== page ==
Nov. 5, 2009 What do patients want from their radiation oncologists? The most significant preference is that more than one-third of female cancer patients (37 percent) prefer to have their hands held by their radiation oncologists during important office visits, compared to 12 percent of men, according to a randomized study presented November 4, 2009, at the 51st Annual Meeting of the American Society for Radiation Oncology (ASTRO).
Another significant finding is that almost three-quarters of the patients (72 percent) preferred to be called by their first name, even among elderly patients. There is a greater preference for this among females than males (76 percent to 66 percent), and white patients compared to blacks (74 percent to 56 percent). The study also shows that while 95 percent of all patients want their oncologist to be honest with them about their chances of cure and expected survival, there is a significantly increased preference for honesty among prostate cancer patients versus lung cancer patients (97 to 91 percent).
"In oncology, a strong physician-patient relationship is essential because the patient's interactions with their doctor can help the patient confidently make life or death decisions, such as what cancer treatment is best for them," Ajay Bhatnagar, M.D., lead author of the study, a radiation oncologist at Cancer Treatment Services International in Casa Grande, Ariz., and Adjunct Assistant Professor of Radiation Oncology at the University of Pittsburgh Cancer Institute in Pittsburgh said. "Oncologists can use these results to provide greater patient satisfaction for their patients, and therefore significantly improve patient care."
The study sought to find out what cancer patients wanted from their patient-doctor relationship and whether their physicians would be able to change their behaviors to satisfy their patients' preferences if they had knowledge of these preferences. The prospective randomized trial took place between June 2006 and March 2008 and involved 508 patients, who underwent radiation for breast, prostate or lung cancer. Patients answered a survey about their preferences of their radiation oncologist, with a variety of questions focusing on the patient-doctor relationship. The survey was given at three time periods: prior to initial consultation, midpoint of radiation treatment, and at completion of radiation therapy.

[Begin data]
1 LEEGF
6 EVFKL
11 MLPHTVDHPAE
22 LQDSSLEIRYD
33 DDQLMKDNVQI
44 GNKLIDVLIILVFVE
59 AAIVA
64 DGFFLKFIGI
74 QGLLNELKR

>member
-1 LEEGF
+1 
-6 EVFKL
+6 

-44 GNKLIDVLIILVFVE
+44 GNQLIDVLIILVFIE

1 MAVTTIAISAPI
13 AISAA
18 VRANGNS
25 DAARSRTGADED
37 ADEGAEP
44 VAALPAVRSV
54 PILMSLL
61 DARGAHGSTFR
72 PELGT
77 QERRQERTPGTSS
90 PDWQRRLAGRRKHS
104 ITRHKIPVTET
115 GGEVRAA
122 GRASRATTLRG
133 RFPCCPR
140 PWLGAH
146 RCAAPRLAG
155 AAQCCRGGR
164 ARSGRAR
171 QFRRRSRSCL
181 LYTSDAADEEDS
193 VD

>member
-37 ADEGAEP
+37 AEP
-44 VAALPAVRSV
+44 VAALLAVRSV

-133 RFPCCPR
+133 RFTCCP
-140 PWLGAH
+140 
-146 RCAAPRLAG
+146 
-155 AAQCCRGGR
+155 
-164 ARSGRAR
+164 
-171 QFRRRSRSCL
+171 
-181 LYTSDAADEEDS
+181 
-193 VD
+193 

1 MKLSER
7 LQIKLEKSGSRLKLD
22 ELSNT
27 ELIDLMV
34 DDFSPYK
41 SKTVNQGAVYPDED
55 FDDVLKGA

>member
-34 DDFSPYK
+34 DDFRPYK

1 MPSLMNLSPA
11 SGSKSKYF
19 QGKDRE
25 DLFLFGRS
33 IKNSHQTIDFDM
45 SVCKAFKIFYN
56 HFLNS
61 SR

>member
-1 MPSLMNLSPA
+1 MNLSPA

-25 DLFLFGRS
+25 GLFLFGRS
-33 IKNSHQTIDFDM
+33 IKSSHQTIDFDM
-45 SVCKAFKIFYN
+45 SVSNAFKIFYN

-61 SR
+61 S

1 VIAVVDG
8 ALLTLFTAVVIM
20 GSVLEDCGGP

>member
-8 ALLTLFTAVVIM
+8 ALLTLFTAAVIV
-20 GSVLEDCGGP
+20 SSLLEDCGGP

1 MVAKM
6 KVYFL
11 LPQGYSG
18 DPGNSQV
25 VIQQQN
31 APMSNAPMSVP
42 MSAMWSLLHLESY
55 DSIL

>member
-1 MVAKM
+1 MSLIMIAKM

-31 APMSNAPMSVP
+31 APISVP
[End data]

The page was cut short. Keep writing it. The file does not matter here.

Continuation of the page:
The patients were randomized into two groups, based on whether their oncologist reviewed their initial patient preference survey responses (experimental group) or did not (control group). At time of completion, the patient also completed a satisfaction survey.
In addition to other findings, nearly three-quarters of all patients (70 percent) are neutral about their radiation oncologist wearing a white coat or professional clothing. The study also shows that 95 percent of high school graduates show a greater preference for having their radiation treatment described in everyday language by their radiation oncologists, compared to 91 percent of college graduates and 84 percent of post-graduate patients.
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